What is the practical effect of these holdings? Because providing full-text search capability justifies the creation and maintenance of a database of text files, a library could create and maintain a database of text files if the library provided full-text search capability of those text files. Likewise, because access to the print disabled justifies the creation and maintenance of a database of image files, a library could create and maintain a database of image files if the library provided the print disabled with access to those image files. Additionally, the library could create appropriate backup copies of these databases.1

As discussed below, the claims relating to “preservation” that were remanded to the district court actually concern the making of replacement copies “to be read and consumed by patrons.” Id. The court distinguished the creation of replacement copies for patron consumption from the broader preservation function: “By storing digital copies of the books, the HDL preserves them for generations to come, and ensures that they will exist when the copyright terms lapse.” Id. While the Second Circuit vacated the judgment concerning the “additional use” of making replacement copies, it left undisturbed the broader preservation function, thereby reinforcing the argument concerning the permissibility of mass digitization and storage.

In short, the HathiTrust decision indicates that a library could make digital copies of all the analog works in its collection, and store those copies as text and image files, if the library provided full text-search capability and full-text access to the disabled.


While the court provided broad permission for libraries to digitize their collections, it addressed full-text access to the text and image files outside the library premises only in the context of the disabled. The court did not define the universe of the disabled entitled to full-text access, but the discussion of image files indicates that it goes well beyond the blind. The court stated that “[m]any legally blind patrons are capable of viewing these images if they are sufficiently magnified or if the color contrasts are increase.” Id. The court then added that “other disabled patrons, whose physical impairments prevent them from turning pages or holding books, may also be able to use assistive devices to view all of the content contained in the image files for a book.” Id.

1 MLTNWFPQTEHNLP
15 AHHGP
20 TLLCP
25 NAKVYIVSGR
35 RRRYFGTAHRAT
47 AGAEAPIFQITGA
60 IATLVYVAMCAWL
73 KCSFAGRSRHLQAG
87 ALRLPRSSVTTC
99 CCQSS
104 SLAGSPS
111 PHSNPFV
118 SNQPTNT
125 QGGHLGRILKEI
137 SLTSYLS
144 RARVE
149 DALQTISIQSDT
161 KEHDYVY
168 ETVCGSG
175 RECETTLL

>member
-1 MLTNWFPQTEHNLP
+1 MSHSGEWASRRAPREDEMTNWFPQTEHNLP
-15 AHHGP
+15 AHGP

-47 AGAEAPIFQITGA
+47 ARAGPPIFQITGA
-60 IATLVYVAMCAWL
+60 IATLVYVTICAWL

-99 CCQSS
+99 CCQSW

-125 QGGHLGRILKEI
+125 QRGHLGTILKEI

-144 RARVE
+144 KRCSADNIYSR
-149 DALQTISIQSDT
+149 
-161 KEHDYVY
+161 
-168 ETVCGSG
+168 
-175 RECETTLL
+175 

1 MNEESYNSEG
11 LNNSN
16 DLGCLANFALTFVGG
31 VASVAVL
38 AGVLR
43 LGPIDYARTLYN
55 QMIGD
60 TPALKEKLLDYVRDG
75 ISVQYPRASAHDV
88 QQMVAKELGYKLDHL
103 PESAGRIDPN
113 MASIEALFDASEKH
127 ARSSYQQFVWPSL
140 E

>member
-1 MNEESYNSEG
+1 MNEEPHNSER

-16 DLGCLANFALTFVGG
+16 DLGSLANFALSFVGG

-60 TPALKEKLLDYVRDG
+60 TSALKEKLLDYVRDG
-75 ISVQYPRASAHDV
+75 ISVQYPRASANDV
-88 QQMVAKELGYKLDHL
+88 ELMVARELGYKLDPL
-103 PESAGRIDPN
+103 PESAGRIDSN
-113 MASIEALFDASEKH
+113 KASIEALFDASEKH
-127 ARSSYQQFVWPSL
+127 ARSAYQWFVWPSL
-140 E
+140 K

But the court provides little direct guidance with respect to access for readers without disabilities. Significantly, a search on HDL does not result in a display of snippets, in contrast to Google Book Search (GBS). Indeed, the court stressed that HDL “does not allow users to view any portion of the books they are searching.” Id. at *7. Instead, it simply informs users which books contain the search term, and on what pages in those books the term appears. This three-judge panel of the Second Circuit evidently did not want to preclude the panel considering the pending appeal in the Google Books case from distinguishing the HathiTrust decision on this basis. At the same time, this panel did not suggest that snippet display renders GBS unfair. This panel simply left the question open for the GBS panel. Accordingly, we’ll have to wait until the decision in the GBS case to know whether Judge Chin’s holding permitting snippet display stands.

The court also did not resolve the issue of HDL’s creation of a replacement copy “to be read and consumed by patrons” in the event a library’s original copy is lost or destroyed. The court labeled this as a preservation use, and found that the plaintiffs may not have had standing to bring a claim related to this specific use. On this basis, the Second Circuit vacated the district court’s judgment related to this use.